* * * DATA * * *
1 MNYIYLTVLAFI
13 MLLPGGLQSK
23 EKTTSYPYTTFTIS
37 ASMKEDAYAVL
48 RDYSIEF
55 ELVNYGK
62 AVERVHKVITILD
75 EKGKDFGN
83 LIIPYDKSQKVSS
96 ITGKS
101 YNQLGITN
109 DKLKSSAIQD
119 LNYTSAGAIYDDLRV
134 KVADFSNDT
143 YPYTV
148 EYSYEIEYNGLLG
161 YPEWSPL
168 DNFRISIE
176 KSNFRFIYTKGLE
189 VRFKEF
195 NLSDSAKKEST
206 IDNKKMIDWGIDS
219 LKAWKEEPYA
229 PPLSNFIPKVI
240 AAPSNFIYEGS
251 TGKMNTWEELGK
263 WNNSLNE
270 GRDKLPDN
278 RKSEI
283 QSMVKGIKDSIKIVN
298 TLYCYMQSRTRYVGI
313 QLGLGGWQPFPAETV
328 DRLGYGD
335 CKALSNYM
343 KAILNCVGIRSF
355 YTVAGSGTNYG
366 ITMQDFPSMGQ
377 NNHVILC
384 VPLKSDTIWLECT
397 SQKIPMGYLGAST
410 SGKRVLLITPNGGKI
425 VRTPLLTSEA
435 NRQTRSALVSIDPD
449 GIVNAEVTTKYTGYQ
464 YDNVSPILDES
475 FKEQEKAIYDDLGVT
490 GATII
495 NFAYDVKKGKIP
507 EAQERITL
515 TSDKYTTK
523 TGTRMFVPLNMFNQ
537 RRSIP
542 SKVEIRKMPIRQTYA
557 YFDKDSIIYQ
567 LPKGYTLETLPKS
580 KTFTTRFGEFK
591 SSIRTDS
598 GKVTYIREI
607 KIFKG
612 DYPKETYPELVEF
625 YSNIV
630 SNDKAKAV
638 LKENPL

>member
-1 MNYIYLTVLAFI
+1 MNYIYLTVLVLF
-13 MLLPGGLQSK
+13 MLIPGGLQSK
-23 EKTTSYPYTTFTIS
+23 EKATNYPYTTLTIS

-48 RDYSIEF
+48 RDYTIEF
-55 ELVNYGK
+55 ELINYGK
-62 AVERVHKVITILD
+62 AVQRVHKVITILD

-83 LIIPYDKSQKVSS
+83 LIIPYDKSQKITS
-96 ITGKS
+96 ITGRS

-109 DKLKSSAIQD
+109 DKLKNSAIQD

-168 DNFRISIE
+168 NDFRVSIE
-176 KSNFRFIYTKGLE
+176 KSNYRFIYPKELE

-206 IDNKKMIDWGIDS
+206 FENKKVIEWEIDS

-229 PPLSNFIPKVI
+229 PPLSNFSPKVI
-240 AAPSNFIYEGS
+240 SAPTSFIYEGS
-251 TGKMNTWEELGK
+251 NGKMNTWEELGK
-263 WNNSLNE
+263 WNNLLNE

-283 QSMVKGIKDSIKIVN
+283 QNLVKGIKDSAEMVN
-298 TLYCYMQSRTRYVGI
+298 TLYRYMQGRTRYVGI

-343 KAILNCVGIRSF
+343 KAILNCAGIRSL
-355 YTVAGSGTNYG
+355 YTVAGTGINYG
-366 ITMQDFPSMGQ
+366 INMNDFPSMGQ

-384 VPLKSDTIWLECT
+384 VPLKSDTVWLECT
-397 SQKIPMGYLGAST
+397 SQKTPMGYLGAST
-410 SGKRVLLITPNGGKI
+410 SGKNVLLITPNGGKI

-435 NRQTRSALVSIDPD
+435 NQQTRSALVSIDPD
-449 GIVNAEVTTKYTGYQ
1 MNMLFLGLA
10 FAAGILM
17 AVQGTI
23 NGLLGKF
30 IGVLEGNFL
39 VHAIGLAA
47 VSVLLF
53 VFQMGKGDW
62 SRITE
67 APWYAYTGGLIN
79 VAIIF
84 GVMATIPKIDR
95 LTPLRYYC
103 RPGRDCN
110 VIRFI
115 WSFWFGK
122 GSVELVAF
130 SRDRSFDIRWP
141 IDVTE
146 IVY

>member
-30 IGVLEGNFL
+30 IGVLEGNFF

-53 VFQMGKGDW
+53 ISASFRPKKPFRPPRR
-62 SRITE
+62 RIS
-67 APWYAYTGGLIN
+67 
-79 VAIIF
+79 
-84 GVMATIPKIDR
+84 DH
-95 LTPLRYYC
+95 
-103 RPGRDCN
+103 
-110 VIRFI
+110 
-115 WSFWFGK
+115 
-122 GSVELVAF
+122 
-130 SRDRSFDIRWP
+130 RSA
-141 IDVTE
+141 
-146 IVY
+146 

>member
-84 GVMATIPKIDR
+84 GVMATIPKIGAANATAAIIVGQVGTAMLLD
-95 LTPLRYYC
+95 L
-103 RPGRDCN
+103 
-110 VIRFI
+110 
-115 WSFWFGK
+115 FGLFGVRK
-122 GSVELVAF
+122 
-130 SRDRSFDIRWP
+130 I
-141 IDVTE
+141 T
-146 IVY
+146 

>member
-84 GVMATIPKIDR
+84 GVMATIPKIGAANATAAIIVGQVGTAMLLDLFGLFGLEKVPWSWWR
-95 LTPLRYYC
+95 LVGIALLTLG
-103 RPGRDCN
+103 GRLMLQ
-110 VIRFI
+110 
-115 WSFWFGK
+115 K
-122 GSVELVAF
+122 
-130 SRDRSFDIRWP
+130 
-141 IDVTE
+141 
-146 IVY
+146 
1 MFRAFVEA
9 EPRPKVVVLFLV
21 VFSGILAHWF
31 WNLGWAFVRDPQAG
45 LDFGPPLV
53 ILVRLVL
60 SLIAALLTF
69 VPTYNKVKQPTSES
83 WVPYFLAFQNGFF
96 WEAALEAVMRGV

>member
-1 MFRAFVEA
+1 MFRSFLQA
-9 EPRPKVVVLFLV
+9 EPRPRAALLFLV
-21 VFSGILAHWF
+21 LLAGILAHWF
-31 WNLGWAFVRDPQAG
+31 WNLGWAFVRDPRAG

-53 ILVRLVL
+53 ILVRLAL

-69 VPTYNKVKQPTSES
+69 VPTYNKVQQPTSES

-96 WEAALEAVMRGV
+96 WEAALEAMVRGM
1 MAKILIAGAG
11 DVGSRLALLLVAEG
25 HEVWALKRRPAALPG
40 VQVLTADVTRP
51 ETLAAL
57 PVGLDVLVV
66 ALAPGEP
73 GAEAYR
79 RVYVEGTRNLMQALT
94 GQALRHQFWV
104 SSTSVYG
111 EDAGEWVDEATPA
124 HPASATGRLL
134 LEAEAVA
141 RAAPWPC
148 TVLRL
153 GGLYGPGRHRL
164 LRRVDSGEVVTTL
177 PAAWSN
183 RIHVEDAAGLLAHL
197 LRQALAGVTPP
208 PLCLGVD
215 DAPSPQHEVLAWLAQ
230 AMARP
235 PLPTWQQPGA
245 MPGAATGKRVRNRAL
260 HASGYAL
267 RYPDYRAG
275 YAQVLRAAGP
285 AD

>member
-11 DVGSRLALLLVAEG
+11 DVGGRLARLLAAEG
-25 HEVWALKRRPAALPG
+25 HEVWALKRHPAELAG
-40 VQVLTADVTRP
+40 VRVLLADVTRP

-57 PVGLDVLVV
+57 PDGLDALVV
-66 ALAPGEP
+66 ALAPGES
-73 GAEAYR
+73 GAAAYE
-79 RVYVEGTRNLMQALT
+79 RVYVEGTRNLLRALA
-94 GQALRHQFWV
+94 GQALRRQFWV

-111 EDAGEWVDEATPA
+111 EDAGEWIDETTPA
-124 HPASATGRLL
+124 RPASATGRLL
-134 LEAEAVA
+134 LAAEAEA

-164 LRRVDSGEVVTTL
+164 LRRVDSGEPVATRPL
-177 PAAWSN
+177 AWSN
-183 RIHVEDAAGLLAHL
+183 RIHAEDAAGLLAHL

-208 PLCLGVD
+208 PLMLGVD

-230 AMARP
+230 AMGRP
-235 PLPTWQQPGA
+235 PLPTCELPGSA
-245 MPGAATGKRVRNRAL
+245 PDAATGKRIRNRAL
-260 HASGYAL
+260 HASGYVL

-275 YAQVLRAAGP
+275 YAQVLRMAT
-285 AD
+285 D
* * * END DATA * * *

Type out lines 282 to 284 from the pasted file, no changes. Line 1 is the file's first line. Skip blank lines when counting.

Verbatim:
+164 LRRVDSGEPVATRPL
-177 PAAWSN
+177 AWSN